Having options and information about where to look for housing is imperative when relocating to a well-connected and pricey city like Charleston. File photo
Though it is a desirable place to visit, living in the Charleston area comes with a hefty price tag, with the average rent for a one-bedroom apartment costing over $1,000, according to a Post and Courier article this year.
High rent prices are leaving young professionals who have been relocated to Charleston scratching their heads; Despite working for companies such as Boeing and Volvo, there are simply not feasible options for housing.
Fortunately, Richard Garcia, senior vice president with Lindergh & Associates, a TY LIN International Company, and Joe Porter with Light House Real Estate are working to assist young professionals in the search for housing options.
"I think there's a stigma that you move here, they (employers) take you downtown and they show you the nice areas there, and obviously not every area is affordable," Garcia, who is also a member of the Trident CEO Council, told Palmetto Business Daily. "We try to find a location that is somewhat central to the various communities here in the Charleston region, so that people have the same drive from various locations."
Garcia said he employs transparency when speaking with young professionals, explaining that some areas further from downtown and Mt. Pleasant are far more affordable.
"Light House develops and manages 48 affordable housing units in the tri-county area with a 1 percent vacancy rate," Porter told Palmetto Business Daily. "We provide quality, safe housing for our tenants and our goal is to provide them with a place to call home, not just a house to rent."
Having options and information about where to look for housing is imperative when relocating to a well-connected and pricey city like Charleston, which is why both Garcia and Porter recommend seeking out flexible options through loans or financial institutions.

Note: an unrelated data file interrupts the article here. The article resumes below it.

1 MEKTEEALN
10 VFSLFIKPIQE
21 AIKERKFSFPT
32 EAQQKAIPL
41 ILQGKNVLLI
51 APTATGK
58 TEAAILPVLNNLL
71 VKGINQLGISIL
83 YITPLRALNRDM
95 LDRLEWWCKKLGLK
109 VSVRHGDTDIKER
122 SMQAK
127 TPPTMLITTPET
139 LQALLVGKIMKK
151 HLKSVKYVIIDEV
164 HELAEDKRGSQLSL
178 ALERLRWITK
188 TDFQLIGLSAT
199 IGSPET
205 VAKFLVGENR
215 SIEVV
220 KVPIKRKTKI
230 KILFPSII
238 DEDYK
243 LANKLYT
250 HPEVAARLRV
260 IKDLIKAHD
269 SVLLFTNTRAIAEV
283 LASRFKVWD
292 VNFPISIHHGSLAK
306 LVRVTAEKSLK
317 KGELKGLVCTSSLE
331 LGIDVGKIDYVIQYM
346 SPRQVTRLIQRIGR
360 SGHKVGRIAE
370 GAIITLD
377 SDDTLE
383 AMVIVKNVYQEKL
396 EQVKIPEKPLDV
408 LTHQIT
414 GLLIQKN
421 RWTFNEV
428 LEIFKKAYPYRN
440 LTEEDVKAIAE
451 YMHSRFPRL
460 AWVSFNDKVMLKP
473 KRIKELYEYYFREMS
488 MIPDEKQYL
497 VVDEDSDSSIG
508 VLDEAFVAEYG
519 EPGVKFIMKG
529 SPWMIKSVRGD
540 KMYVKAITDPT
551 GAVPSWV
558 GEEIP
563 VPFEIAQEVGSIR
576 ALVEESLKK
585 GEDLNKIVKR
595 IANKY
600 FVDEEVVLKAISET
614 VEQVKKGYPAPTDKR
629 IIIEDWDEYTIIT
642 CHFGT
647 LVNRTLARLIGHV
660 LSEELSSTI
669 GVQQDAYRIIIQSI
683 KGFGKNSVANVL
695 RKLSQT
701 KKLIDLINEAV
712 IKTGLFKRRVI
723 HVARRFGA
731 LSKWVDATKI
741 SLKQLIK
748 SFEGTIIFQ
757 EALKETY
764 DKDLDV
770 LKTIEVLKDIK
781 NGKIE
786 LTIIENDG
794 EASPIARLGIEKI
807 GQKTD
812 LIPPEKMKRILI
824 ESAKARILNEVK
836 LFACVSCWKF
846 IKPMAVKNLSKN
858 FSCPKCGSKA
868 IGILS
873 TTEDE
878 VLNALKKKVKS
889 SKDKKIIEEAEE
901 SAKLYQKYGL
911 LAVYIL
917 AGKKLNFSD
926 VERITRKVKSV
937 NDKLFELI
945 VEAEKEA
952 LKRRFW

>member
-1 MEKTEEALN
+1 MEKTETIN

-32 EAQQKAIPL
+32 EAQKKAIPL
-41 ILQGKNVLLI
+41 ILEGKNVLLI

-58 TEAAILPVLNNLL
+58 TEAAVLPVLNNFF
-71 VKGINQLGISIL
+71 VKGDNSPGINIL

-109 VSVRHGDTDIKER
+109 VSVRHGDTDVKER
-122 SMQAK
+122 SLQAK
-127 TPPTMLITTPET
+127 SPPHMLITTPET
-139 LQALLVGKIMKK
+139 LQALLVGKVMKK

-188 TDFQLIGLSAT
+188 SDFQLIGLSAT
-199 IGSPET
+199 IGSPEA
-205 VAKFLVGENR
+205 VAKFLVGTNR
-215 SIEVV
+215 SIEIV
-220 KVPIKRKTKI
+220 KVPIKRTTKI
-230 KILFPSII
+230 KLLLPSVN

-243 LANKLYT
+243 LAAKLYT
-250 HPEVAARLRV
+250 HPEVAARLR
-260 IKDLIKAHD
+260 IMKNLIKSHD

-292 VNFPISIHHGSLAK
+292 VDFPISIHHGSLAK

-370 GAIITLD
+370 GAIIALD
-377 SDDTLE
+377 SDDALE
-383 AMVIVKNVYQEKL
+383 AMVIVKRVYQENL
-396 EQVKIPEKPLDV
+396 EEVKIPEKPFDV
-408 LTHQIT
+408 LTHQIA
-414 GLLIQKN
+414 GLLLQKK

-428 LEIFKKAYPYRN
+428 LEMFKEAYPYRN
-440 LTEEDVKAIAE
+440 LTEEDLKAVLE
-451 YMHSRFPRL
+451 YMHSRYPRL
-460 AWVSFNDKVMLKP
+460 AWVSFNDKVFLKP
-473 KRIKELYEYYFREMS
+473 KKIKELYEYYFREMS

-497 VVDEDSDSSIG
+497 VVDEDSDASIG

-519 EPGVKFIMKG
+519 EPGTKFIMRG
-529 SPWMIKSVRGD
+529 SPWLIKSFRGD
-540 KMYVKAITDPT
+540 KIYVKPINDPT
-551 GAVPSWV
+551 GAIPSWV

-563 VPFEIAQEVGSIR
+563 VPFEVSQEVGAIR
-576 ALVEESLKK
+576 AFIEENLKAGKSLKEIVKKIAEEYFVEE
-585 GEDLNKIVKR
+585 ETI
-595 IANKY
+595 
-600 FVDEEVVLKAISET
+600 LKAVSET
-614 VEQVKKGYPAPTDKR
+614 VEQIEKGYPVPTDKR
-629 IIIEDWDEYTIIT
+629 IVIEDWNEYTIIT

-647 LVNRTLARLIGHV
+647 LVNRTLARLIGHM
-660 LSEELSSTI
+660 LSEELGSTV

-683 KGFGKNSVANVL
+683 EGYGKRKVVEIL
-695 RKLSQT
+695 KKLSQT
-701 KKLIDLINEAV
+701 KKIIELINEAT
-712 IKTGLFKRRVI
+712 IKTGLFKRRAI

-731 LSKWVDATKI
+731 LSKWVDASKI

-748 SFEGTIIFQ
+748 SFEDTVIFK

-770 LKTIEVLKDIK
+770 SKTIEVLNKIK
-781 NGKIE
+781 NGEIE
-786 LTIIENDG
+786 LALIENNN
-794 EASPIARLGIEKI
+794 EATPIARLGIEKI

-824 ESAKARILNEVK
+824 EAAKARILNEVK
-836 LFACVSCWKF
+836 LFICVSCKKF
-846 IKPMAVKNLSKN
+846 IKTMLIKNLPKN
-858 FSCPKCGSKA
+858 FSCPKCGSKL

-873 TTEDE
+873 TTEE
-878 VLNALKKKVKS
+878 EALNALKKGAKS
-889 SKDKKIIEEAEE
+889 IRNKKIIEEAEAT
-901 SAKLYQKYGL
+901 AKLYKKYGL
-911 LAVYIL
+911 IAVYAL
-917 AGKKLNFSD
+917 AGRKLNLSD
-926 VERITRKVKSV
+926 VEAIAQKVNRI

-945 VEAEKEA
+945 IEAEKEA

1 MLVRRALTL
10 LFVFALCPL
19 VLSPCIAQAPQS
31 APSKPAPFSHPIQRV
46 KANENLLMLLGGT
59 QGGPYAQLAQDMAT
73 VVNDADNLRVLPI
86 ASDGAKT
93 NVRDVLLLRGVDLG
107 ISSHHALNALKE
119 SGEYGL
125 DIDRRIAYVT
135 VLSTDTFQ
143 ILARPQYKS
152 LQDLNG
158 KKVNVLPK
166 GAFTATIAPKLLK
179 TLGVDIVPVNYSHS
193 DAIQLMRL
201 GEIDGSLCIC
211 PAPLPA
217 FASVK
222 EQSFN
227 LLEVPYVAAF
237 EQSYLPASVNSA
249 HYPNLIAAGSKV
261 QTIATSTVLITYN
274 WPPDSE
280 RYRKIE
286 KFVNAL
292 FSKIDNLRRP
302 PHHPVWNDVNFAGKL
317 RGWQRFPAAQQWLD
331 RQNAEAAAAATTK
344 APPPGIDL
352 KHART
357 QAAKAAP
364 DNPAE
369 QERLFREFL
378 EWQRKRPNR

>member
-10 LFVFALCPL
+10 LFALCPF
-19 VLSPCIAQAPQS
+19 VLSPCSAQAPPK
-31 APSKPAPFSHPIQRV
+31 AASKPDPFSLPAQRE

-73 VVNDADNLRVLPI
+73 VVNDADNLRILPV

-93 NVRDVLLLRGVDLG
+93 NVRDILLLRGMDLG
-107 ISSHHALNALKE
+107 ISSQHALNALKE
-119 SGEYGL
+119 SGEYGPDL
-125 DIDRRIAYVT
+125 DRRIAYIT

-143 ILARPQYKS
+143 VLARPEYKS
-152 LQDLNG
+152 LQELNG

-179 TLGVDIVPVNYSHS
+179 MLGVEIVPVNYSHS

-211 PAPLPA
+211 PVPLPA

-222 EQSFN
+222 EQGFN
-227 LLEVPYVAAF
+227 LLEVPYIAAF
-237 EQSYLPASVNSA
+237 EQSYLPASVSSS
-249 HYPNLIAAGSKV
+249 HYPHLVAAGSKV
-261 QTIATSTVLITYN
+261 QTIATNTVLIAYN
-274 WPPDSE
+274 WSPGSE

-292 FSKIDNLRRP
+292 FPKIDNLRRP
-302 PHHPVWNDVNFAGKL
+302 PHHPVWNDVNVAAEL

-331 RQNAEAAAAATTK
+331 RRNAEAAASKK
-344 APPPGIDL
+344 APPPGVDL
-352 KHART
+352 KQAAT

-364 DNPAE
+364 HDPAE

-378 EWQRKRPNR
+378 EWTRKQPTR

"Supportive housing agencies such as the Community Loan Fund through covenant restrictions are ensuring that units remain affordable in our area by putting rules in place to guarantee that housing remains attainable for the workforce population," Porter said.
According to Porter, the Community Loan Fund has made it possible for Light House to offer 10 single-family homes to lower-income groups for a more affordable price than traditional rent. Though a wonderful provision for lower-income individuals, not all loans are an option for young professionals who make sufficient money on paper but cannot afford paying half of their salaries to rent.
"Sometimes, this younger generation may not be quite familiar with options from the financial institutions, so I would encourage them to work with banks and the local market to identify what sort of options are out there to create affordability," Garcia said.
For Porter, who has been in Charleston for 15 years, the housing dilemma was, to some extent, unavoidable as big companies will naturally seek out young talent.
"It's up to municipalities now to provide incentives for developers to provide affordable housing," Porter said.
Both Garcia and Porter said there are ways to explore options, and that young professionals should not shy away from trying to find one that works for them.
Study the area and what the community has to offer," Garcia said. "Learn a little bit more about what banks and financial institutions can offer you."
"My only advice would be to look further out and push your employer to embrace a flexible working schedule, enabling you to commute outside of the rush hour window or work from home on certain day," Porter said.